• Thaipusam (late Jan/early Feb) Entranced Hindu penitents carry elaborate steel arches (kavadi), attached to their skin by hooks and skewers, to honour Lord Subramaniam. The biggest procession is at Kuala Lumpur’s Batu Caves.
  • Chinese New Year (late Jan/early to mid-Feb) At which Chinese communities settle debts, visit friends and relatives and give children red envelopes (hong bao/ang pao) containing money; Chinese operas and lion- and dragon-dance troupes perform in the streets, while markets sell sausages and waxed ducks, pussy willow, chrysanthemums and mandarin oranges. The major towns of west-coast Malaysia see Chingay parades, featuring stilt-walkers, lion dancers and floats.
  • Chap Goh Mei (Feb) The fifteenth and climactic night of the Chinese New Year period (known as Guan Hsiao Chieh in Sarawak), and a time for more feasting and firecrackers; women who throw an orange into the sea at this time are supposed to be granted a good husband.


  • Easter (March/April) Candlelit processions are held on Good Friday at churches such as St Peter’s in Melaka.
  • Qing Ming (April) Ancestral graves are cleaned and restored, and offerings made by Chinese families at the beginning of the third lunar month, signifying the start of spring and a new farming year.
  • Vesak Day (May) Saffron-robed monks chant prayers at packed Buddhist temples, and devotees release caged birds to commemorate the Buddha’s birth, enlightenment and attainment of Nirvana.
  • Sabah Fest (late May) A week of events in Kota Kinabalu, offering a chance to experience Sabah’s food, handicrafts, dance and music; right at the end comes Rumah Terbuka Malaysia Tadau Kaamatan, a harvest festival in Kota Kinabalu.


  • Yang di-Pertuan Agong’s Birthday (June) Festivities in KL to celebrate the birthday of Malaysia’s king, elected every five years by the country’s nine sultans or rajahs from among their number.
  • Gawai Dayak (June) Sarawak’s people, especially the Iban and Bidayuh celebrate the end of rice harvesting with extravagant longhouse feasts. Aim to be in a longhouse on the Rejang or Batang Ai rivers, or around Bau.
  • Feast of St Peter (June 24) Melaka’s Eurasian community decorate their boats to honour the patron saint of fishermen.
  • Dragon Boat Festival (June/July) Rowing boats, bearing a dragon’s head and tail, race in Penang, Melaka and Kota Kinabalu, to commemorate a Chinese scholar who drowned himself in protest against political corruption.
  • Sarawak Extravaganza (Aug) Kuching hosts a month of arts and crafts shows, street parades, food fairs and traditional games, all celebrating the culture of Sarawak.
  • Festival of the Hungry Ghosts (late Aug) Held to appease the souls of the dead released from purgatory during the seventh lunar month. Chinese street operas are staged, and joss sticks, red candles and paper money are burnt outside Chinese homes.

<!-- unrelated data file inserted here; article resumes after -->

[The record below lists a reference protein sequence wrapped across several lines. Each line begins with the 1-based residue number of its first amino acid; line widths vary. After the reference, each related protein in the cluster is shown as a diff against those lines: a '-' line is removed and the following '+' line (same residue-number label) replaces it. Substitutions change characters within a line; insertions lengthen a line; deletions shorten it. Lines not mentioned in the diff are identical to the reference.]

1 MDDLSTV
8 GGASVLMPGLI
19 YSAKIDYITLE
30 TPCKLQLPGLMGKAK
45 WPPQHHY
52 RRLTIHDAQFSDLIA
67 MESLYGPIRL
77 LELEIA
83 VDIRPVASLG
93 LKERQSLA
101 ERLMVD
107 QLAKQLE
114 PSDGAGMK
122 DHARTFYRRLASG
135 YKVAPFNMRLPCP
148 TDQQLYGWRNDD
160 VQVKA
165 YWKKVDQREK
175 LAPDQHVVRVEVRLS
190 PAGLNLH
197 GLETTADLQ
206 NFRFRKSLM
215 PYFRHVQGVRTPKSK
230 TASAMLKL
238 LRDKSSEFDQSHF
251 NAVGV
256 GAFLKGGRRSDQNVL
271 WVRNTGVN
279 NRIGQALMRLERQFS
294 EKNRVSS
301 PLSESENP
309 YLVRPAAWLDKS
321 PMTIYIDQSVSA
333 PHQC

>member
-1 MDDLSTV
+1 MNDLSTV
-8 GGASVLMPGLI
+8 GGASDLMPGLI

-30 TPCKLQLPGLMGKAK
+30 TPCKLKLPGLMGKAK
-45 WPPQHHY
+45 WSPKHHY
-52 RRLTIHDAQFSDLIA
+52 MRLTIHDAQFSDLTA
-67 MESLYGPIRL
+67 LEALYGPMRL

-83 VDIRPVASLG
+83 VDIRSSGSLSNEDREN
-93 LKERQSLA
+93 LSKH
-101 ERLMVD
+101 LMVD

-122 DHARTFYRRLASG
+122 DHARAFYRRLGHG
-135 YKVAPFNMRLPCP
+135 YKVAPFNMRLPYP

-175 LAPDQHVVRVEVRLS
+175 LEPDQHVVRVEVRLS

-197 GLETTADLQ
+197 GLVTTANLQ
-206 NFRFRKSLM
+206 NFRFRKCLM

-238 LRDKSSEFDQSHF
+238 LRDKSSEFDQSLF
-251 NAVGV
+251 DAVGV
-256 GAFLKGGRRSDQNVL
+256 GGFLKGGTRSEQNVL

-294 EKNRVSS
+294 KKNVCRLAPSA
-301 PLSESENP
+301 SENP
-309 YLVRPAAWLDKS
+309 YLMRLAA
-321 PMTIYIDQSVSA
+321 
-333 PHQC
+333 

• Ramadan (starts second week of July in 2013) Muslims spend the ninth month of the Islamic calendar fasting in the daytime, and breaking their fasts nightly with delicious Malay sweetmeats served at stalls outside mosques.
  • Hari Raya Puasa/Aidilfitri (falls in July or August) Muslims celebrate the end of Ramadan by feasting, and visiting family and friends; this is the only time the region’s royal palaces are open to the public.
  • Malaysia National Day (Aug 31) Parades in KL’s Merdeka Square and other cities mark the formation of the state of Malaysia.


  • Moon Cake Festival (Sept) Also known as the Mid-Autumn Festival, this is when Chinese people eat and exchange moon cakes, made from sesame and lotus seeds and sometimes stuffed with a duck egg. Essentially a harvest festival.
  • Navarathri (Sept–Oct) Hindu temples devote nine nights to classical dance and music in honour of the consorts of the Hindu gods, Shiva, Vishnu and Brahman.
  • Thimithi (Oct/Nov) Hindu firewalking ceremony in which devotees prove the strength of their faith by running across a pit of hot coals.
  • Deepavali (Oct/Nov) Also known as Diwali, this Hindu festival celebrates the victory of Light over Dark: oil lamps are lit outside homes to attract Lakshmi, the goddess of prosperity, and prayers are offered at all temples.
  • Hari Raya Haji/Aidiladha (late Oct) Muslims gather at mosques to honour those who have completed the hajj, or pilgrimage to Mecca; goats are sacrificed and their meat given to the needy.
  • Christmas (Dec 25) Shopping centres in major cities compete to create the most spectacular Christmas decorations.
Rough Guides Editors

written by
Rough Guides Editors

updated 26.04.2021